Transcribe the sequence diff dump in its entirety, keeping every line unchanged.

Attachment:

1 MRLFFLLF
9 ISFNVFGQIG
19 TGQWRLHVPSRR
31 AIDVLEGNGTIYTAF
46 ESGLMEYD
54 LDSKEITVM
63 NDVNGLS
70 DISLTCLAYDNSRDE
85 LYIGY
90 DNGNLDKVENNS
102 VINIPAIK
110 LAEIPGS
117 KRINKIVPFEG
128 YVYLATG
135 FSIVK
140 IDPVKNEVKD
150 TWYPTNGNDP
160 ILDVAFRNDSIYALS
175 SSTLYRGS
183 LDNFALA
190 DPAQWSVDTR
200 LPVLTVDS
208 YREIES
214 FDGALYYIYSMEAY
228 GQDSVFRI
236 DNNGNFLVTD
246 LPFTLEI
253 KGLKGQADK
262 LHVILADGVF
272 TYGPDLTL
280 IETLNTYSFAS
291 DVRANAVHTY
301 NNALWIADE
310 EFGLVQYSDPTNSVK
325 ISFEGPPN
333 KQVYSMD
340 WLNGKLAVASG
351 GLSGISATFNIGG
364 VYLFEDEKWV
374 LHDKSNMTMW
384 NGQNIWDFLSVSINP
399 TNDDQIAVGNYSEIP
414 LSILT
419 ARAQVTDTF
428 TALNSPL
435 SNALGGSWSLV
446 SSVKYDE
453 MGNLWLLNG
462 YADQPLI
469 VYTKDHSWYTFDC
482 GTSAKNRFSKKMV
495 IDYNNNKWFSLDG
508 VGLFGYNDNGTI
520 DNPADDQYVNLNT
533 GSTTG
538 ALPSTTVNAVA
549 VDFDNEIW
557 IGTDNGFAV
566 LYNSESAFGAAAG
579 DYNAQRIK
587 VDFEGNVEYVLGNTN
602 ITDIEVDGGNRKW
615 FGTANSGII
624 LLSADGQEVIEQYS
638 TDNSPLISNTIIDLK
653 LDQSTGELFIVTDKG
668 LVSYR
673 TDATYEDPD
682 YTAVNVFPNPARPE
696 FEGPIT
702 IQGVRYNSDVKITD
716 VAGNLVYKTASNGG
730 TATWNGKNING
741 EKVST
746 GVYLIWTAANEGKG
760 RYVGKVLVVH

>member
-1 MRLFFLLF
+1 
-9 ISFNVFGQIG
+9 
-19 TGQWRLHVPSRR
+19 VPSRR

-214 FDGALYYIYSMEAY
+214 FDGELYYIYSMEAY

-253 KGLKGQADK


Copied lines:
1 MRLFFLLF
9 ISFNVFGQIG
19 TGQWRLHVPSRR
31 AIDVLEGNGTIYTAF
46 ESGLMEYD
54 LDSKEITVM
63 NDVNGLS
70 DISLTCLAYDNSRDE
85 LYIGY
90 DNGNLDKVENNS
102 VINIPAIK
110 LAEIPGS
117 KRINKIVPFEG
128 YVYLATG
135 FSIVK
140 IDPVKNEVKD
150 TWYPTNGNDP
160 ILDVAFRNDSIYALS
175 SSTLYRGS
183 LDNFALA
190 DPAQWSVDTR
200 LPVLTVDS
208 YREIES
214 FDGALYYIYSMEAY
228 GQDSVFRI
236 DNNGNFLVTD
246 LPFTLEI
253 KGLKGQADK
262 LHVILADGVF
272 TYGPDLTL
280 IETLNTYSFAS
291 DVRANAVHTY
301 NNALWIADE
310 EFGLVQYSDPTNSVK
325 ISFEGPPN
333 KQVYSMD
340 WLNGKLAVASG
351 GLSGISATFNIGG
364 VYLFEDEKWV
374 LHDKSNMTMW
384 NGQNIWDFLSVSINP
399 TNDDQIAVGNYSEIP
414 LSILT
419 ARAQVTDTF
428 TALNSPL
435 SNALGGSWSLV
446 SSVKYDE
453 MGNLWLLNG
462 YADQPLI
469 VYTKDHSWYTFDC
482 GTSAKNRFSKKMV
495 IDYNNNKWFSLDG
508 VGLFGYNDNGTI
520 DNPADDQYVNLNT
533 GSTTG
538 ALPSTTVNAVA
549 VDFDNEIW
557 IGTDNGFAV
566 LYNSESAFGAAAG
579 DYNAQRIK
587 VDFEGNVEYVLGNTN
602 ITDIEVDGGNRKW
615 FGTANSGII
624 LLSADGQEVIEQYS
638 TDNSPLISNTIIDLK
653 LDQSTGELFIVTDKG
668 LVSYR
673 TDATYEDPD
682 YTAVNVFPNPARPE
696 FEGPIT
702 IQGVRYNSDVKITD
716 VAGNLVYKTASNGG
730 TATWNGKNING
741 EKVST
746 GVYLIWTAANEGKG
760 RYVGKVLVVH

>member
-1 MRLFFLLF
+1 
-9 ISFNVFGQIG
+9 
-19 TGQWRLHVPSRR
+19 VPSRR

-214 FDGALYYIYSMEAY
+214 FDGELYYIYSMEAY

-253 KGLKGQADK